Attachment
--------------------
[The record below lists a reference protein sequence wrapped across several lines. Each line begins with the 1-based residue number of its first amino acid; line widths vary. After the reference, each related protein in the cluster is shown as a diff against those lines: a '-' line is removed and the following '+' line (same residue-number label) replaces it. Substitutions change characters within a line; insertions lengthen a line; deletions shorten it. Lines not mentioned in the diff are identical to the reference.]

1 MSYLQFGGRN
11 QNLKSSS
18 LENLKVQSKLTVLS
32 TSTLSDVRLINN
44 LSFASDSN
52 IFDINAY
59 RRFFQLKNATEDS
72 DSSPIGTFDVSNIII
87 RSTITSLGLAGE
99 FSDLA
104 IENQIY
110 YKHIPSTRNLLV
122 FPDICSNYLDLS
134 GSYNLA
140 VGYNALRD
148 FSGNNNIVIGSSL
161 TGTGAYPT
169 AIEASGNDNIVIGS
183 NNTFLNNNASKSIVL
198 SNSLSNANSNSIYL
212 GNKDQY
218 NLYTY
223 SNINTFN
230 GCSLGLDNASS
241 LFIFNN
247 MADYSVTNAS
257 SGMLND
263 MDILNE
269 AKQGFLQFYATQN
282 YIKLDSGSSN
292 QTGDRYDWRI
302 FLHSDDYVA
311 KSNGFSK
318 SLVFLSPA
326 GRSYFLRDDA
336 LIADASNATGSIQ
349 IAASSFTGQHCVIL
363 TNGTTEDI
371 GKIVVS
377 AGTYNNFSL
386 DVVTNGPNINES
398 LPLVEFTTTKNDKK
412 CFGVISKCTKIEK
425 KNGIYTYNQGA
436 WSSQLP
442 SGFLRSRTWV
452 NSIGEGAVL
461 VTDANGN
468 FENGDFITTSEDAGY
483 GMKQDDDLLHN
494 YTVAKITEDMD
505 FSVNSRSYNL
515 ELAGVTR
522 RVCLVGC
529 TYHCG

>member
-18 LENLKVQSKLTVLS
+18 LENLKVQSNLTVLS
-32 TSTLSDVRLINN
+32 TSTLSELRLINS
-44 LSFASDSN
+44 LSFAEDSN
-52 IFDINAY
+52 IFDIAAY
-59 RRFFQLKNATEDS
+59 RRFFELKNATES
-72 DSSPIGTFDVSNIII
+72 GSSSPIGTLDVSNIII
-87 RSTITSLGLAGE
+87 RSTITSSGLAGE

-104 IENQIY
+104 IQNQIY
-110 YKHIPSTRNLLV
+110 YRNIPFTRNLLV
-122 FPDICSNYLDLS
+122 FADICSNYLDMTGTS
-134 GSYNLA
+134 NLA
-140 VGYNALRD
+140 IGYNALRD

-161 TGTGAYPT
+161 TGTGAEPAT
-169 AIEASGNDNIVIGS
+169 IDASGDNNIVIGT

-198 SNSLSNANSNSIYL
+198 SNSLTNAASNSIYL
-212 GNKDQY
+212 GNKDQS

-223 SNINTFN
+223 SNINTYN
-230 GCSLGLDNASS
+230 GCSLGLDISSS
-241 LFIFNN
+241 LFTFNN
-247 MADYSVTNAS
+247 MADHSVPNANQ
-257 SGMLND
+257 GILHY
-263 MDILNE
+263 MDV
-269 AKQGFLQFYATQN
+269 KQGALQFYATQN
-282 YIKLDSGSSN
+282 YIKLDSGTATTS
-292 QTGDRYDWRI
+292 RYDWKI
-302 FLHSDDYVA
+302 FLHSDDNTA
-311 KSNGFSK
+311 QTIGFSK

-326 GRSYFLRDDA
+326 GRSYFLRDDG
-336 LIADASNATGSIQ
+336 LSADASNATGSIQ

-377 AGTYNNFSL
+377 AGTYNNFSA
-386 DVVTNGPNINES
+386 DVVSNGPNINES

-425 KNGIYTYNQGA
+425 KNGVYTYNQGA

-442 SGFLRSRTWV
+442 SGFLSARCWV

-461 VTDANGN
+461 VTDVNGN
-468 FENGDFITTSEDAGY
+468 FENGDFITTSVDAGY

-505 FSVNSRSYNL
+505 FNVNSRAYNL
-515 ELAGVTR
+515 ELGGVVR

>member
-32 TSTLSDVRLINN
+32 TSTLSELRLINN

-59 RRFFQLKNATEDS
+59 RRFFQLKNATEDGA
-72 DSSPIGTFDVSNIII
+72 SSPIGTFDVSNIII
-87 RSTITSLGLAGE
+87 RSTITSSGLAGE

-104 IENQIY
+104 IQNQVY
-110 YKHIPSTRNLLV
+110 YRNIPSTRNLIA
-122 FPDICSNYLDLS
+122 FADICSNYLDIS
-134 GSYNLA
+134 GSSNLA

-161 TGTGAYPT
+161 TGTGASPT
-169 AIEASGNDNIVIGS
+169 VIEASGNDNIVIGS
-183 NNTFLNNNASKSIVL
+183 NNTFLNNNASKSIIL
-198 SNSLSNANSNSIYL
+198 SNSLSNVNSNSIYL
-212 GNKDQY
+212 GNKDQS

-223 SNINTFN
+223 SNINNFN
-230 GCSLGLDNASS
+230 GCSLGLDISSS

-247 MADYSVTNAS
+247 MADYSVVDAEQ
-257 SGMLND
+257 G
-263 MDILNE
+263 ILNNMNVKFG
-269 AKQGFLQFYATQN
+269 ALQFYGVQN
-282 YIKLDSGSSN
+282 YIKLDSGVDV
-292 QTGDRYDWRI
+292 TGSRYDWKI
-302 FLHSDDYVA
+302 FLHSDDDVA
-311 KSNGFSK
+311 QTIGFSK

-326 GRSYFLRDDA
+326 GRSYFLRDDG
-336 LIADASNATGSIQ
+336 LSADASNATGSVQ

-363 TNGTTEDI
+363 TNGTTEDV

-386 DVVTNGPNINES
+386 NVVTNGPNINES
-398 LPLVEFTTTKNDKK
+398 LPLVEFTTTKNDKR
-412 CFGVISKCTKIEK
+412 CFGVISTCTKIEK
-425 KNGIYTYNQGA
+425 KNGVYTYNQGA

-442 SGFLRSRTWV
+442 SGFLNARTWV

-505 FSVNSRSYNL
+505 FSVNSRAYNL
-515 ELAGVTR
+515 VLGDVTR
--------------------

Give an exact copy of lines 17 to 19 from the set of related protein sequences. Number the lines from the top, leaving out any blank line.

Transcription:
148 FSGNNNIVIGSSL
161 TGTGAYPT
169 AIEASGNDNIVIGS